You may say “If you’re so dissatisfied, Why don’t you start your own network then.?” Good idea, and I have. Most of my networking these days are online so you can get with me on with of my Facebook page Youth Ministry University or Disciple Project Ministries. You can also interact and leave comments on my Youtube channel and always comment back.

What about you? Do you have a youth ministry network? Do you love it or hate t? Do you skip it for any of the reasons above? Which ones?

If you are a network leader frustrated with how your network, do any of the above principles apply to you? Which ones?

Why do you think people are skipping your network meetings?

Our New Youth Room Walk Through Part 1 and 2

For those who may not know, or remember, our church was destroyed in the April 27th storms last year. You can read about the storm and the damage HERE and our recovery HERE.

Just recently, we finished the youth and the children’s building and have been meeting it for about a month. I was actually allowed to design our meeting space and so far, it’s working very well. As I did a walk through with our youth volunteers, we took notes about the kind of features we wanted the room to have such as a Grow Are, where kids can pick up there own devotional and spiritual growth material.

Here is Part One of the walk through

Here is Part Two


If you are going to be in your youth meeting space son, i’d love to see it. Could you snap a picture and send it to me? You can send it to thedproject@me.com. Do you have a meeting space that needs help? Send me a pic, maybe I could help.



7 Promises I Make My Youth Group

I was recently reading an article by Frank Strong called Why Content Marketing Is The New Branding. It was a short, straight forward piece on why the online content, not our logo or mission statement,  is how we are branded (known). Out of this article I had several thoughts about the real life content we offer every week in our youth meetings and how it brands us to the schools, families, communities, and students we minister to.  This is the line from the article that got me thinking:

A brand is a promise. It’s an expectation of an experience.

The content we deliver (the games, messages, etc.) are all branding us whether we like it or not. Maybe you are known as that crazy church that loves games or that church that has that cool event every year. We are all “that church” known for various reasons.

The youth meetings we deliver every week are based on promises that are spoken or unspoken. The content of the meeting is made up of things we believe are important and what we want our community of believers to be known for. Whether we like it or not, our youth meetings are promises we made to ourselves, promises we said we would keep and never back up from. For this reason I examined my own heart and meetings and decided it was time to tell our students and parents about these promises. This is what they can expect and judge us on.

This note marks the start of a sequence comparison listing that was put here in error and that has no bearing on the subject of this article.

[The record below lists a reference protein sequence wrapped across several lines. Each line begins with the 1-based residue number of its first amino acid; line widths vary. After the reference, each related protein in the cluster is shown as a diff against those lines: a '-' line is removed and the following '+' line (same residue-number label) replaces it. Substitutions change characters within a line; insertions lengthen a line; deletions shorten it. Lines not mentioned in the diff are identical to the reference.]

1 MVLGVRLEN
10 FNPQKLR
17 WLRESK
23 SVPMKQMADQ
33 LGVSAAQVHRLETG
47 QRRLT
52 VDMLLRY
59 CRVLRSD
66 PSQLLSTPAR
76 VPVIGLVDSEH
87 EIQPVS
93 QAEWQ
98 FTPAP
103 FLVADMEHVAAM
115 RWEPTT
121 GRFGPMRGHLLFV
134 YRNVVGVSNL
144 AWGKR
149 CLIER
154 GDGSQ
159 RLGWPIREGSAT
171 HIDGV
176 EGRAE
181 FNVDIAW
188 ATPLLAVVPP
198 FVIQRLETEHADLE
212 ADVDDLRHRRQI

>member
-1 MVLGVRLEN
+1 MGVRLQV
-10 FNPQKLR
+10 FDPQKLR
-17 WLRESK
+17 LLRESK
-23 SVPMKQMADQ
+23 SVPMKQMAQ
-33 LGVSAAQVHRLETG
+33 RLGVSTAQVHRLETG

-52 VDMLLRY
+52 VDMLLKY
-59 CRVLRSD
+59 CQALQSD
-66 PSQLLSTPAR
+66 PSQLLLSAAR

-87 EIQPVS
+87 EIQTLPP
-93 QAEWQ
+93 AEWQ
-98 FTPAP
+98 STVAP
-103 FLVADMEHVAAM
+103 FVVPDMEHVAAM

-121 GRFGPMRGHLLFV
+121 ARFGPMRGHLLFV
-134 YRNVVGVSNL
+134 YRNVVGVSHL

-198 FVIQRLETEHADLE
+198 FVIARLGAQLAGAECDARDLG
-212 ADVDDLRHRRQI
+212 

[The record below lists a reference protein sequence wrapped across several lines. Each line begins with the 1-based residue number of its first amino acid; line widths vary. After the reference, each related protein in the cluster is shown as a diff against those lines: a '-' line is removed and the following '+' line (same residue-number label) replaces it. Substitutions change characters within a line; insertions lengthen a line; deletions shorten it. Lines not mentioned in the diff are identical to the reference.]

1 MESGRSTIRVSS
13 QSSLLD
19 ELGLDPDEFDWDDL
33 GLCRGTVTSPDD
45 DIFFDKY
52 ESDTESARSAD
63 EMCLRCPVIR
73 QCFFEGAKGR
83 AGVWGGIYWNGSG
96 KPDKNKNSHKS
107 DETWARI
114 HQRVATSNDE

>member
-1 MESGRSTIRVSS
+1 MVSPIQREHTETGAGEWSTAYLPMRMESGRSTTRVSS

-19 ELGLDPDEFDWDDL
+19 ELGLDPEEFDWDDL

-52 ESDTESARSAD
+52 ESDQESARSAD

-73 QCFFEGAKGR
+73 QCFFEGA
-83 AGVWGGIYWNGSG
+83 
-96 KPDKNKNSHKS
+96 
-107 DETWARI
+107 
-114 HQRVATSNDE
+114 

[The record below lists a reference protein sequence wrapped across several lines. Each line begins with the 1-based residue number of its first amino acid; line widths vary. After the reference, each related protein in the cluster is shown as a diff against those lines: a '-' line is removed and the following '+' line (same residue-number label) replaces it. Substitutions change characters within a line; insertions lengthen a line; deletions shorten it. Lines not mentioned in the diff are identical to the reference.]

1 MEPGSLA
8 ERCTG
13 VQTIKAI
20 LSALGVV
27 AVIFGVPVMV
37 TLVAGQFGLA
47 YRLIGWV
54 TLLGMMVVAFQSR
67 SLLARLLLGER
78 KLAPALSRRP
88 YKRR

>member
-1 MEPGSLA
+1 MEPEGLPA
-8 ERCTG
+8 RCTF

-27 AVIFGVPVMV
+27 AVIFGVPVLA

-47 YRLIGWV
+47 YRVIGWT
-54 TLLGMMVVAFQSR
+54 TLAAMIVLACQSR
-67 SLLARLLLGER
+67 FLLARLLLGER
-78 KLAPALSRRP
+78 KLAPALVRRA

We promise that the good news of Jesus will be shared every week in some form (video, personal, etc)

We promise that you will have he chance to pray and seek God’s will for your life.

We promise that you have the chance to discover your God given gifts and talents and put them to use to build God’s kingdom.

We promise to give you the chance to lead, fail, and lead again.

We promise that you will receive our time, our prayers, and our lives.

We promise that you will be offered to deepen your relationship with God through an invitations to follow Jesus daily.

We promise to offer tools and resources to help you grow in your faith.

What I did not promise

– it will not always be fun

– it will make you happy

– it will not always be easy

What do you promise your students? What does the content of your meeting say about your unspoken promises? What promises do you want to be branded for keeping?


From Idea To Reality In Four Steps

We are coming off a great night last Wednesday. We saw our kids fulfill one students desire to have a youth choir. We showed that a kids idea can go from thought to reality.

Step one in bringing a kids idea to fruition is first to listen for passion cues in key phrases. What is a passion cue? A passion cue is something a student says that reveals what they may be passionate about. Even a complaint may be a passion cue in disguise. Here are some of phrases that may cue me in to the possibility of a kids passion which may result in a new project, outreach, or program idea:

“I wish we could..”

“I think we should have…”

” I wonder if we could..”

“Is it possible to..”

“Why can’t we …”

What do we do after we here one of these passion cues? What is our method of getting these ideas to fruition? I recently shared this four step response with our staff and is the second step  to bringing the idea to reality.

Second, consider the request. Is it self serving or does it serve a greater community need or a need of the group?

Third, pursue the student. This is where we usually drop the ball by not following up. Ask the student whether they would be willing to head it up. Ask them why they think their idea is important to the group or community. If they’re not willing to at least share the idea with the group or share in the leadership of idea, then the passion is not there. But that doesn’t have to be the end of it.

Fourth, ask them, “What if we could help you make it happen?” Offer support, in the form of helping to publicize or help them plan the event or service. .

The third step is the easiest. Get it on the calendar, make a big deal about it, and then execute it. When we implemented the choir as a project, we used the second half of our service to execute it. Did we lose a few kids for a few weeks, sure, but on the night we sang, we had 25-30 in the youth choir, including some visitors and we blessed our Wednesday night adult crowd.

Yes there will be balking, but that will be by the students who have no ideas, no better ideas, or no conviction to make their ideas a reality. Move forward and watch what God does.

What are some other passion cues you listen for? How do you bring kids ideas to the table and make them a reality? Share your story below.